Angina patients' ratings of current health and health without angina: associations with severity of angina and comorbidity.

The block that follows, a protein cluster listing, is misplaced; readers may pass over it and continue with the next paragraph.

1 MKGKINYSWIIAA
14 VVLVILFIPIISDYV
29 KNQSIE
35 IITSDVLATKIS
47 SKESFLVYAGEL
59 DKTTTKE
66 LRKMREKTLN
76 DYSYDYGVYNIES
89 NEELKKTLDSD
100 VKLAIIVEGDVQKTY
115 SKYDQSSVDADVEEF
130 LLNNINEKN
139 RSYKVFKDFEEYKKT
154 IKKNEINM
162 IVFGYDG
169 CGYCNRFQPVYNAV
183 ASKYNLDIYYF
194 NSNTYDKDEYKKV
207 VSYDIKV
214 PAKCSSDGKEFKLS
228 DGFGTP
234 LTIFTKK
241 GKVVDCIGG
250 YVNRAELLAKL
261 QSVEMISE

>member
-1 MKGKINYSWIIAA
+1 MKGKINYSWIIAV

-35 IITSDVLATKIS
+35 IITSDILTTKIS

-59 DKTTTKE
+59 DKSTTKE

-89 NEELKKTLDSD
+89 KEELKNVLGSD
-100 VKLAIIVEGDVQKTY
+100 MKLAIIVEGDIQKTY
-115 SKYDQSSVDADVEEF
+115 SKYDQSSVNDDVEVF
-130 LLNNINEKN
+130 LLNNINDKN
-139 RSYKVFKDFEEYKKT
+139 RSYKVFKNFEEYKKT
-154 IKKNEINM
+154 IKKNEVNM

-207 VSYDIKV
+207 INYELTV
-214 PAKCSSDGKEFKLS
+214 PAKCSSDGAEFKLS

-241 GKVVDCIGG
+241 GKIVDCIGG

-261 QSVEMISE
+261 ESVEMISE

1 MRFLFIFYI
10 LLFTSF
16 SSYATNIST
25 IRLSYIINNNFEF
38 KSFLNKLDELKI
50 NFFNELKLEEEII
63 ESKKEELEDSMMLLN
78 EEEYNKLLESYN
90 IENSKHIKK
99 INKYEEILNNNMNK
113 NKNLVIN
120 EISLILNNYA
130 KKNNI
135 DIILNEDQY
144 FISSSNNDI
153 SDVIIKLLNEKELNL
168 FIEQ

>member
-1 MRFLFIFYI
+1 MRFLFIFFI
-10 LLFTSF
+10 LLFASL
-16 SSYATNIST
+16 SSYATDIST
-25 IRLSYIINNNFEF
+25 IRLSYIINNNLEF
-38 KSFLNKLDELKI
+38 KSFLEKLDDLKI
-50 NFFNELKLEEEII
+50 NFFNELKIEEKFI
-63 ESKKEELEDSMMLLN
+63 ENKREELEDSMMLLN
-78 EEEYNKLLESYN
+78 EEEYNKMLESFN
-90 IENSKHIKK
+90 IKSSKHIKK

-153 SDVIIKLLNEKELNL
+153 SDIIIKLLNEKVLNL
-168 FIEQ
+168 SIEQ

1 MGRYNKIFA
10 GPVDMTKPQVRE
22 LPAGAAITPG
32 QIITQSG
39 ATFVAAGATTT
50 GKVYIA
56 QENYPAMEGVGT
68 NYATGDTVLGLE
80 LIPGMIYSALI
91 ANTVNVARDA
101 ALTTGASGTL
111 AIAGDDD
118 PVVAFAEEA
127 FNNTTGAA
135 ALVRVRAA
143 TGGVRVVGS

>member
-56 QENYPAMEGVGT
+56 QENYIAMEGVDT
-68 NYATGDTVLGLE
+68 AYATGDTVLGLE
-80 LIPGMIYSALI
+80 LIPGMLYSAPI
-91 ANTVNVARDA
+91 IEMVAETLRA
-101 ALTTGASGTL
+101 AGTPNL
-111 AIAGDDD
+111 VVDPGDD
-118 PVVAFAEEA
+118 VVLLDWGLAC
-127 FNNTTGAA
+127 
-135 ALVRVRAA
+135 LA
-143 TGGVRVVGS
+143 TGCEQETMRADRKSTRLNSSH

OBJECTIVE. To investigate the relationship between chronic stable angina patients' ratings of two health states (current health and health free of angina), the difference between these two ratings (the "anticipated gain"), and measures of anginal severity and comorbidity. DESIGN. Cross-sectional interviews and questionnaires. SETTING. Out-patient clinics and medical inpatient service of a Veterans Affairs Medical Center. PARTICIPANTS. Patients with chronic stable angina with no prior history of a revascularization procedure attending clinic appointments (n = 44) or electively admitted for cardiac catheterization (n = 11). Measurements. Ratings of current health and health free of angina using a verbal rating scale in which 0 = death and 100 = perfect health, the MOS SF-36, the Index of Coexistent Disease (a validated measure of comorbidity), and a question on the severity of anginal symptoms. RESULTS. Mean (95% CI) rating of current health was 61.8 (59.2, 64.4) and that of health free of angina was 77.0 (74.5, 79.5). Median anticipated gain between the two health ratings was 10.0 (range 0-80). Correlations between ratings for both health states and subscales of the SF-36 were positive, with some reaching statistical significance. In regression models with rating of current health, rating of life without angina, and anticipated gain as the dependent variables, severity of comorbidity was highly significant in all three, whereas severity of angina was significant only in the current-health rating model. Severity of comorbidity had much greater explanatory power in all three models than did severity of angina. CONCLUSIONS. Severity of comorbidity was a better predictor of patients' current health rating, rating for angina-free health, and anticipated gain from relief of angina than was severity of angina. Since patient perceptions of a symptom may be distinct from self-reported symptom severity, treatment-outcome studies should assess patient preferences in addition to symptom severity. Comorbidity should also be measured in such studies. Having patients rate current health and symptom-free health may be a useful measure of treatment effectiveness for specific symptoms in clinical trials and patient care, and may help patients and clinicians prioritize multiple health problems.
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